All these violators of the rules have accordingly earned the flood of attacks and insults coming their way on Twitter, and to a great extent also in the media. Shocked journalists demand a show of repentance for their sins, and collective firings; it’s lucky that at least in the case of the youth from the House of Bennett, a bit of patience and sense of proportion was demonstrated. But it’s worth saying that not all these officials and celebrities who were caught are the equals of Gila Gamliel, and not all of them shoved it in the public’s face with the same brazenness.

When the first violations were exposed, on the part of Netanyahu and President Reuven Rivlin, it happened at the beginning of the first wave of the virus in Israel, when the lockdown was even stricter and the public acted in almost total obedience to the rules. The public believed with all its heart in flattening the curve, and truly and naively thought that if only we all listened every evening to the Netanyahu-Bar Siman Tov duo, we would make it through the pandemic safely. Families left their grandparents all by themselves for the Passover seder, because the idea was that everyone joining together in the fight would quickly stop the virus. When it became clear that senior officials arranged “celebrity discounts” for themselves, the public’s anger rose up.

The second lockdown is a different story. The wide-scale flouting of the rules by these senior officials seems to reflect they really think: The restrictions are too strict, they have no consistent logic and it’s doubtful whether they truly are advancing the fight against the virus. When police leave the Haredi neighborhoods and towns as autonomous regions in practice, where there is no enforcement except for a few violent rounds of make believe, then all the rest of the public disrespects some of the guidelines too. And the senior officials allow themselves even more – while at the same time, it is a scandal when they are caught.

This is how a somewhat hysterical situation has been created under the auspices of the coronavirus, whose danger is serious enough in its own right: Fifty percent Sholem Aleichem’s shtetl pettiness, fifty percent Stasi-style informing. One day they filmed soccer star Eran Zahavi making noise between 2 P.M. and 4 P.M., the next day they caught Shin Bet chief Nadav Argaman spending time with his adult children in the sukkah, in violation of the regulations. Today we will demand the head of the Shin Bet boss, tomorrow we will fire an MK., the important thing is for there to be something to keep the machinery of self-righteous anger running. This daily saisson diverts us from what is important – the government’s failures in handling the coronavirus crisis and its antidemocratic attempts to stop the protest against it.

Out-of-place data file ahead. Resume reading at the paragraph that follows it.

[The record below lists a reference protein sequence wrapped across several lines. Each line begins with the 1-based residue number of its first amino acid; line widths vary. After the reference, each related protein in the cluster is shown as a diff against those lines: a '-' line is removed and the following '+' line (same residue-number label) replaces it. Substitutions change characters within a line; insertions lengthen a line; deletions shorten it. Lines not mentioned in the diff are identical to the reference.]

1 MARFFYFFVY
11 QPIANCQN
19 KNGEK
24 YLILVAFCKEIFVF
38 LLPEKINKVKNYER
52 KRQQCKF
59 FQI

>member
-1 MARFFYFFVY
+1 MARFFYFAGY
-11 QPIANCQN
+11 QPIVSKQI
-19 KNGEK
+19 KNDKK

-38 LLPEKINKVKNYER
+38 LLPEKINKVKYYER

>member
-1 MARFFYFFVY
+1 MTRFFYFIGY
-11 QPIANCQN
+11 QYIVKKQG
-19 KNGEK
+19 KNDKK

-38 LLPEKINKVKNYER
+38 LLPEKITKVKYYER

Instead of this witch-hunt – which by the way serves Netanyahu because it creates a feeling that everyone is equally corrupt – it would have been better to search for how it would be possible to ease up soon on the general lockdown. It would be preferable to focus on realistic, enforceable guidelines, and especially on fact-based policy. This would include, for example, more extensive treatment of red cities, without handing out exemptions for political reasons to the Haredi leadership – many of whose voters, it seems, would actually prefer the enforcement of the regulations in their communities, with the goal of limiting the spread of the infection. The wall-to-wall ban on family get-togethers over the holiday – in whatever fashion – is a decree the public has voted against with its feet, too.

Police and protesters in Tel Aviv, October 6, 2020.
Police and protesters in Tel Aviv, October 6, 2020.Credit: Ofer Vaknin

Murder in their eyes

A., a man from Tel Aviv who works in high-tech, rode his electric bike on Tuesday on his way to the park near his house. At the corner of the street stood a group of protesters – 10 adults and children who waved black flags and signs against Netanyahu. When A. stopped at the traffic light, a car stopped alongside him too, with four young men inside. They began showering curses on the protesters: “Leftist whores, traitors, you’ll burn in hell.”

A., maybe without the necessary common sense, could not restrain himself and interfered. He turned to the driver, who had led the verbal attack, and asked him if he wasn’t embarrassed to speak that way. “There are children listening,” he said.

In response, the driver stopped cursing the demonstrators and turned to give A. a good, long, narrow-eyed look. The passengers in his back seat began to open their doors, in what looked to be preparations for an attack.

In his military life, A. is an officer in the reserves, rich in operational experience, even decorated. Not exactly a person who runs away from confrontations. But in this case, he did the calculations quickly: “I’m one, they’re four.” The traffic light changed to green and he sped away from there on his bike.

What he saw on the street corner left him without a doubt. “It would have ended up in a murder. The atmosphere on the street toward the protesters is hostile and violent. There won’t be something planned here like Yigal Amir or Yona Avrushmi, but a local burst of insane hatred, as a result of incitement. They had murder in their eyes. If I had stayed there another second, I would have finished this incident in the hospital.”